Thousands of U.S. military personnel who served on bases in Iraq and Afghanistan recall the dense black smoke from burn pits where everything from IEDs to human waste was incinerated.
Now many have died, and more are gravely ill. Those battling a grim menu of cancers, as well as their loved ones and advocates, trace their condition to breathing in the toxic fumes they say could be the most recent wars' version of Agent Orange or Gulf War Illness.
“The clouds of smoke would just hang throughout the base,” Army Sgt. Daniel Diaz, who was stationed at Joint Base Balad, in Iraq's Sunni Triangle from 2004-2005, told FoxNews.com. “No one ever gave it any thought. You are just so focused on the mission at hand. In my mind, I was just getting ready for the fight.”
Diaz returned from duty in 2008. A year later, he started developing health problems including cancer, chronic fatigue and weakness, neuropathy and hypothyroidism. Nearly every base he was stationed at during his four tours in Iraq and Afghanistan had burn pits nearby - and pungent smoke everywhere.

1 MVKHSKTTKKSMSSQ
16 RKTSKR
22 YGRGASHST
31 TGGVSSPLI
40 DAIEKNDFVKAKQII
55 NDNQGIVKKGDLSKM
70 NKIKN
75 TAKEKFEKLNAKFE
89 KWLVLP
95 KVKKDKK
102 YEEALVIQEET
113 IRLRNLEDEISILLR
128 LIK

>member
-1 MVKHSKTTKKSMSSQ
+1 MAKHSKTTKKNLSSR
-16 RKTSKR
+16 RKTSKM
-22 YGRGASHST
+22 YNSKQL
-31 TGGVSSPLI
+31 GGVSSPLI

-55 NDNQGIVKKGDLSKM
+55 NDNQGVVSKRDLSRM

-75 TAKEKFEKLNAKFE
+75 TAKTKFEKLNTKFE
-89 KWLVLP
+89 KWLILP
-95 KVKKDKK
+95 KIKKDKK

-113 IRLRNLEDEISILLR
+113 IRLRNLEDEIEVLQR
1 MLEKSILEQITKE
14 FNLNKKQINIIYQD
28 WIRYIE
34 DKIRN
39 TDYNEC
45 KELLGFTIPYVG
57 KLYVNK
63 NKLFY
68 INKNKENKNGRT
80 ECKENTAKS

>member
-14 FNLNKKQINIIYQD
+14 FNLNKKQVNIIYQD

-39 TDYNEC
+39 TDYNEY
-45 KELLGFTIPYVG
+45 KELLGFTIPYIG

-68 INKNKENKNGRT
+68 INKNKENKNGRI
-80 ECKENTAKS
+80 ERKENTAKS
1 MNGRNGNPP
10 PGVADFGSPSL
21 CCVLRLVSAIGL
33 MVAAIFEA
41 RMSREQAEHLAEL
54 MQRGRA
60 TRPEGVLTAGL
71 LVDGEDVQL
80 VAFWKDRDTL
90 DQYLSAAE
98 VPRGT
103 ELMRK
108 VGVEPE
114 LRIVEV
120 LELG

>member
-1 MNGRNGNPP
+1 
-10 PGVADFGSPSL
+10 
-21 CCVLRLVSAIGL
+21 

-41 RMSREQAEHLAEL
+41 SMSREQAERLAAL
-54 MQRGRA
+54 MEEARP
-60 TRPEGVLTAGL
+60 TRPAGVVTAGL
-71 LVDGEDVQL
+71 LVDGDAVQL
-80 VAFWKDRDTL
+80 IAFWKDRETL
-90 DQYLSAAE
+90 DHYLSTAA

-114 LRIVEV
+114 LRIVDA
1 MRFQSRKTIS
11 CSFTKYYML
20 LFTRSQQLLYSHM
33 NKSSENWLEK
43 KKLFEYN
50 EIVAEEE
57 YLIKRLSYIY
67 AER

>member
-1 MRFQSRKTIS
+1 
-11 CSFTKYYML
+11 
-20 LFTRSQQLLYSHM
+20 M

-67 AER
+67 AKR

“When I was stationed at Camp Wright, there was one 20-30 feet from our rooms,” he says. “No one ever questioned whether it was dangerous having it so close. Not even once.”
During the wars in both Iraq and Afghanistan, the burn pit method was adopted originally as a temporary measure to get rid of waste and garbage generated on bases. Everything was incinerated in the pits, say soldiers, including plastics, batteries, appliances, medicine, dead animals and even human waste. The items were often set ablaze with jet fuel as the accelerant.
Joint Base Balad, where Diaz was partially stationed, burned up to 147 tons of waste per day as recently as the summer of 2008, according to The Army Times.
The incineration of the waste generated numerous pollutants including carbon monoxide and dioxide—the same chemical compound found in Agent Orange, which left many Vietnam vets sick after it was used as a defoliant.